Ichimoku Kinko Hyo
An indicator that is not widely known about in Western countries and hence struggling to take hold, is one called Ichimoku Kinko Hyo.
This form of analysis was invented and developed by a Japanese journalist, Goichi Hosoda back in the 30s, in collaboration it seems with some students, before being published in the late 60s following a long perfecting process.
Hosoda was known as Ichimoku Sanjin, which translates to “that which a man can see from the mountains”. The method was only introduced to the western world in the 1990s, but in my opinion, it has never been taken as seriously as it deserves to be.
With this technical analysis “indicator” there are 4 different identifiable time intervals and 5 different lines. It can be used to determine the market trend, levels of support and resistance and to generate buy and sell signals; in conclusion much more than an “indicator”, it is a true, legitimate technique. Ichimoku has become the basis of my analysis; essential, though obviously combined with other indicators that may be more or less recognised.
The indicator is composed of the following:
Tenkan-sen: similar to a moving average of 9 periods, it is the most sensitive line and that which most closely follows the price trend.
Kijun-sen: similar to a moving average of 26 periods, it moves more slowly than the Tenkan following the price trend of monthly averages.
Senkou Span A: represents the first of the two “cloud” limits and starts as an average point between the Tenkan and the Kijun, forecast however for 26 future periods (The line that forms the cloud known as Kumo).
Senkou Span B: represents the second limit and forms the clouds along with Span A, also representing a forecast of the future price variation, though with 52 periods.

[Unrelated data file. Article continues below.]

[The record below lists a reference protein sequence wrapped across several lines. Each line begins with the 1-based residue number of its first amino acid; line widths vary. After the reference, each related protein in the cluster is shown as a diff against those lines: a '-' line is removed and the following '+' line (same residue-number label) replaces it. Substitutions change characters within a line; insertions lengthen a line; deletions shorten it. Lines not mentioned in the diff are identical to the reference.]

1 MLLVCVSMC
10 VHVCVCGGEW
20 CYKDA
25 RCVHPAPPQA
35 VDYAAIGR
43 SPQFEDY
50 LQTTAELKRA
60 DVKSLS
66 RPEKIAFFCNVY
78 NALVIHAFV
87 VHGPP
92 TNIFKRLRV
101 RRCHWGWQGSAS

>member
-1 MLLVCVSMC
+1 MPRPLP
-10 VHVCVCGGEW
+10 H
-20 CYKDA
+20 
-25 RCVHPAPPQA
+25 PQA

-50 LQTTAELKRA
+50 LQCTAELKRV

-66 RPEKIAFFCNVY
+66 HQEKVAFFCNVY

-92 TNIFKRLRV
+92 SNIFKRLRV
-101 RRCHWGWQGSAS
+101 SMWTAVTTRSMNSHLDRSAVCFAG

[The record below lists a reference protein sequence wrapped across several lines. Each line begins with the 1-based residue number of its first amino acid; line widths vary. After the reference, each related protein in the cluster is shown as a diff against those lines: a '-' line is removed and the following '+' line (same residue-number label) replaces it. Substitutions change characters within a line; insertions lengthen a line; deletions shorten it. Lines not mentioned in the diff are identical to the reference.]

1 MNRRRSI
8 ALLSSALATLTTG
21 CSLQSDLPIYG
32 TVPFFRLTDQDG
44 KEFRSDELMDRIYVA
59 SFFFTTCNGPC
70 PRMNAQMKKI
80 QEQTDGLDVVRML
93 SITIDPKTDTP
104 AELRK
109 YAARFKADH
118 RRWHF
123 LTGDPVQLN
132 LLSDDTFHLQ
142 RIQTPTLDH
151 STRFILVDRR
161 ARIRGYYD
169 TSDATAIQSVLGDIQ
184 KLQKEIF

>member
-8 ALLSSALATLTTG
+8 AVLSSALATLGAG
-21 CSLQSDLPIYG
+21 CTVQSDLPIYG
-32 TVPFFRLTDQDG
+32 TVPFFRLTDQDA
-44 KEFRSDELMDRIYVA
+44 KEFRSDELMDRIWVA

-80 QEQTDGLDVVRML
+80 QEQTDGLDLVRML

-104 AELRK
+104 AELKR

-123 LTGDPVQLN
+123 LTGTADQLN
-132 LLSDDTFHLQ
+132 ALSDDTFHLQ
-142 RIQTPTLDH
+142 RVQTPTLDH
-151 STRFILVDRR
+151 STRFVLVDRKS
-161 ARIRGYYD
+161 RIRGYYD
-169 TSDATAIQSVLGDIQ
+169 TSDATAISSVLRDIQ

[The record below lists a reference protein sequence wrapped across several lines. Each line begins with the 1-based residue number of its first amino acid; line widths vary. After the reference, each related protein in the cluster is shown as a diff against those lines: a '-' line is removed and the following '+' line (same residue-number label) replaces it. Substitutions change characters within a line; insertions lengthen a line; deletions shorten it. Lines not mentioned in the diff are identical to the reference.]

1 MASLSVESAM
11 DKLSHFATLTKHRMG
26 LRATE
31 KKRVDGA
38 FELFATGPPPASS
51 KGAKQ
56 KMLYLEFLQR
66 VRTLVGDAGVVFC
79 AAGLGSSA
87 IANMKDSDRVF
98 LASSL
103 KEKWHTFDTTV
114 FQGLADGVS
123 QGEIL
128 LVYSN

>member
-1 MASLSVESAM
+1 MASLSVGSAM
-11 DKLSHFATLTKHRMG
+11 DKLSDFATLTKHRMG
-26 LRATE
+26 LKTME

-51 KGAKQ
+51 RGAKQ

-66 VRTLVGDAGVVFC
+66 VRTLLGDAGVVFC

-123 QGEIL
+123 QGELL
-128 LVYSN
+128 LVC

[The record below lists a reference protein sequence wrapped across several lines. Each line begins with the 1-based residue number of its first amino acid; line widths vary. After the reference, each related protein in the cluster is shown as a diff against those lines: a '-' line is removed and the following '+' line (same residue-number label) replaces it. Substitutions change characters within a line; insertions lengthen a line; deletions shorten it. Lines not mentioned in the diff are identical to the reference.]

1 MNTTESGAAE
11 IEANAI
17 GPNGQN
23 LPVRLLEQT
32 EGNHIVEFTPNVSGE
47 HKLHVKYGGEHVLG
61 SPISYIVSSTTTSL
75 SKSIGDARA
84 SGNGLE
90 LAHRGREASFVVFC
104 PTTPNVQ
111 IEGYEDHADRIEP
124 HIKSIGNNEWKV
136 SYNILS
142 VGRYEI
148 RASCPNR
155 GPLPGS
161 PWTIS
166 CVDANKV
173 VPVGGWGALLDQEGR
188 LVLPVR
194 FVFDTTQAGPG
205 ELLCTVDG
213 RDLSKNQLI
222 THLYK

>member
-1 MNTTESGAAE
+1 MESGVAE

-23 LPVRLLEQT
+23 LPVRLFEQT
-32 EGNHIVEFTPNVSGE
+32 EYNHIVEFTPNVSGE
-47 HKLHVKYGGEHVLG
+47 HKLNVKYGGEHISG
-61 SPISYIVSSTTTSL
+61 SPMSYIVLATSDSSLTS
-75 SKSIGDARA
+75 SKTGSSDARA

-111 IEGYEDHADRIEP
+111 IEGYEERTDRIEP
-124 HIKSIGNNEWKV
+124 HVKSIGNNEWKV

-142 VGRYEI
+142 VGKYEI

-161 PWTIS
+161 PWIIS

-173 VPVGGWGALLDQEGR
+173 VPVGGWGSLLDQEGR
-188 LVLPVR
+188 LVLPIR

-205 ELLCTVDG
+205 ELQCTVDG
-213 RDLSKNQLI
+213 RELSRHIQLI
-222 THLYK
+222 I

Chikou Span: follows the trend of those prices, forecast from 26 periods in the past.
Foreign names and the amount of obscure information should not discourage the comprehension of the Ichimoku indicator. The visual attached to these elements provides a clear, simple and functional interpretation of the price trend. It’s main advantage is it’s capacity to provide many points of data with just one glance at the graph.
A price above the cloud indicates a strong upward leap, while a price found under the cloud indicates an opposite movement. The prices that remain within the cloud indicate weakness or indecision in the market. A trend tending to go upwards is very clear on the graph.
Levels of Support and Resistance
The components of the moving average of the indicator can be used to identify levels of support and resistance. The Tenkan (or short term moving average) indentifies a short term support/resistence, while the Kijun (or medium term moving average) identifies medium to long term MAs. The Chikou Span line helps to confirm these levels, acting as a signal of market sentiment and is therefore a pertinent confirmation of the trend.
The Moving Average Crossover (Tenkan-Kijun)
Another important use of the Moving Average components is the Tenkan-Kijun Crossover; in essence, a Moving Average Crossover. A Moving Average Crossover that indicates a potential upward trend is determined by the Tenkan that crosses over the Kijun at the top; inversely, a negative signal is established when the Tenkan crosses over the Kijun at the base. There is a lot more that can be said about this and much yet to discover as we keep learning. If you get the opportunity, try to study it further as it could be an excellent way to heighten your ability in seeing opportunities.